Arnold gets in on one of my favorite topics. The question of what are “returns” and “capital gains” really.
So for a little background Arnold writes:
I rely a lot on intuition. I make up simple, numerical examples to illustrate problems, and sometimes I mess up. I get misled by my own examples, and then somebody needs to correct me. In this case, let us start with an example Varian uses.To understand the difference between a stock’s return and an investor’s return, consider someone who buys 100 shares of a company at a price of $10 a share. A year later, the share price is up to $20, and the investor buys 100 more shares.
Alas, the investor’s luck has run out. By the end of the next year, the price has fallen back to $10 and the investor sells his 200 shares.
A buy-and-hold investor who bought at $10, held the stock for two years, and then sold at $10 would have had a zero return.
But our friend who tried to time the market did much worse: over the two years, he invested $3,000 in the stock and ended up with only $2,000.
Fair enough. But who did our friend trade with? If I sold to our friend 100 shares at $10, then sold another 100 at $20, then bought them all back at $10, then I made $1000. In the aggregate, our friend and I broke even, which is what the stock did.
My intuition tells me that for every buyer there is a seller. So I do not understand how trading profits and losses do not cancel out in the aggregate. If they do cancel out, then investors as a whole end up earning the market rate of return.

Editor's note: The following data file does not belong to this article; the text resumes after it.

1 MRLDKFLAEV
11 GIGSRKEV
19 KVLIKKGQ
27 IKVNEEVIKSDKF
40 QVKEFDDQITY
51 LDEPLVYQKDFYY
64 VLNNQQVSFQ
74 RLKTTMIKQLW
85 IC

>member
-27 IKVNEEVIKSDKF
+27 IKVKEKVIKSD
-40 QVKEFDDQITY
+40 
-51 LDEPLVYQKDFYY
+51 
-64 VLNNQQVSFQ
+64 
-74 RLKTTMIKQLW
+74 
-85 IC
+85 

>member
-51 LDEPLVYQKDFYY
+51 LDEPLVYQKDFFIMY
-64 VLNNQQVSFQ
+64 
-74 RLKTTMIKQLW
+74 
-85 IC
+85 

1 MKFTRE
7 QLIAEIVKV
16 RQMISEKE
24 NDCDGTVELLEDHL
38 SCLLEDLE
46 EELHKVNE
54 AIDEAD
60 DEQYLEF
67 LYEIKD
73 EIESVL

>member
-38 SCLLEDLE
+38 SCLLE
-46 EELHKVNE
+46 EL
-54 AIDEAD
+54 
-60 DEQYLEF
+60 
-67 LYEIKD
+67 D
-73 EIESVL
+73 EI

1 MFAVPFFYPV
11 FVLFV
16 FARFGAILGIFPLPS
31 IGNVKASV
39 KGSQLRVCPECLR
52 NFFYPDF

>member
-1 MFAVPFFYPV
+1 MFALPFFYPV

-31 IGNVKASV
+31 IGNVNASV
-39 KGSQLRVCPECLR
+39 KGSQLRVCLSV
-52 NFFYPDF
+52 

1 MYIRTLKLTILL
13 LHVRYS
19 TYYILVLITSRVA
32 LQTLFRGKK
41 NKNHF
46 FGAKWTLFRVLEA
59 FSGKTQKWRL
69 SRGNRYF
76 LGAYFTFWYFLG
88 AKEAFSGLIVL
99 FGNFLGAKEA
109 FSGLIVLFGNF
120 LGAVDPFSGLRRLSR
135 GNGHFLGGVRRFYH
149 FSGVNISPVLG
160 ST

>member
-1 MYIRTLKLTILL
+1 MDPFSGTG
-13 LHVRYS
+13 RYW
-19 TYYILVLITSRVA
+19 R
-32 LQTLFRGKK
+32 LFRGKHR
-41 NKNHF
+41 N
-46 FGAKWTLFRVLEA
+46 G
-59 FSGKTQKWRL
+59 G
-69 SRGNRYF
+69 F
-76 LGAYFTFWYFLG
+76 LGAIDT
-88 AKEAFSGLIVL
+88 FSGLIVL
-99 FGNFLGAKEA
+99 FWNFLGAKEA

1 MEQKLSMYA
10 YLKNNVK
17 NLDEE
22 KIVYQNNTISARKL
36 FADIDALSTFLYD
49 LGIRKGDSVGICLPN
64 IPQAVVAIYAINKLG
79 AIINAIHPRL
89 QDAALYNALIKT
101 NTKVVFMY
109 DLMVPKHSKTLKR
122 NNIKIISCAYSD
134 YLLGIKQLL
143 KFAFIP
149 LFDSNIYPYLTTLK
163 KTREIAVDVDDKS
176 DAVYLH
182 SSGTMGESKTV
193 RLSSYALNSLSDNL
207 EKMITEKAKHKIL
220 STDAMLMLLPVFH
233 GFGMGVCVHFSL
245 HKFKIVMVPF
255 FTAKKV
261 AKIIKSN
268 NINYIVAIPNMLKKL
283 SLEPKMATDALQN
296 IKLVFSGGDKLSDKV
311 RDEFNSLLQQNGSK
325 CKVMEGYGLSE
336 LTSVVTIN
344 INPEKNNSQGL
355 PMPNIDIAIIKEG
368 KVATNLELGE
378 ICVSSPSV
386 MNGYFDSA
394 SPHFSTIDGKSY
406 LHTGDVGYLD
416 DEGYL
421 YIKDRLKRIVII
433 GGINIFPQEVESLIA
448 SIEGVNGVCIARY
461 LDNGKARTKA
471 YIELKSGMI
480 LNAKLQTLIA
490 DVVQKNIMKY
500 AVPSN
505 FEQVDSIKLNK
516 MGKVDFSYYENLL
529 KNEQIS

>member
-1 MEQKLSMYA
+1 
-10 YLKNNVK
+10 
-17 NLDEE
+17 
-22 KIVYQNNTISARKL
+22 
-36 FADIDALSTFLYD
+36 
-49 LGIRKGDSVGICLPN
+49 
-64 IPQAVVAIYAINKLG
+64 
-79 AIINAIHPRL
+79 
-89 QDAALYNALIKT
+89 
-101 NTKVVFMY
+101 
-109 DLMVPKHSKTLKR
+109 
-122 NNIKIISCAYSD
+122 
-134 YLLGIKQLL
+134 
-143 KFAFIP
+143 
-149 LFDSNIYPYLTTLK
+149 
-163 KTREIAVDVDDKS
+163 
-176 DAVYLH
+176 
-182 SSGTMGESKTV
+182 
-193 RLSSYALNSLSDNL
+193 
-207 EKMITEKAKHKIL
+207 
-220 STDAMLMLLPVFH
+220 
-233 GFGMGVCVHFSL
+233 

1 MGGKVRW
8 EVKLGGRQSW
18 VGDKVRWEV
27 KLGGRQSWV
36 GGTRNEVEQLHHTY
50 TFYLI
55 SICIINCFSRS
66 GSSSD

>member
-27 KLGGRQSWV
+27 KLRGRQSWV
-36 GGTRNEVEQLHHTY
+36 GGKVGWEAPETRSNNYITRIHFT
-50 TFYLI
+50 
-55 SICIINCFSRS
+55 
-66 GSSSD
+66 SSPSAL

In this case, my intuition blocked me from understanding the paper. This is one of those cases where I need help straightening out my intuition.
Arnold is correct. Varian’s example misses the return to the guy who sold at twenty and presumably bought at some previously lower price.
Here is a better one. Suppose there are three investors Adam, Bill, and Chris
Adam and Bill buy on the IPO at $10 a piece for one share of stock.
One year later the price has doubled to $20 and Bill sells his stock his stock to Chris. Bill realized a 100% return.
The next year the price goes up to $30. Both Adam and Chris sell their shares for $30.
Adam gets an annualized return of 73%1. Chris gets a return of 50%.
At first blush it seems that Adam did about midway between Bill and Chris. So Adam is a good proxy for how well an investor can expect to do in the market. But, that’s not quite right. Chris invested as much money in the market as Adam and Bill combined. But, he made a smaller return than either of them.
In other words Chris’s 50% gain on $20 counts for more than Bill’s 100% gain on $10. The average dollar invested in the market behaved more like Chris’s money than like Bill’s money.
There is a big wrinkle in all of this though - an assumption that is not made explicit. I am going to think on it a bit more before I post.
1: (1 + 73%)*(1 + 73%) = 1 + 200%
Update: Greg offers some good advice on the matter.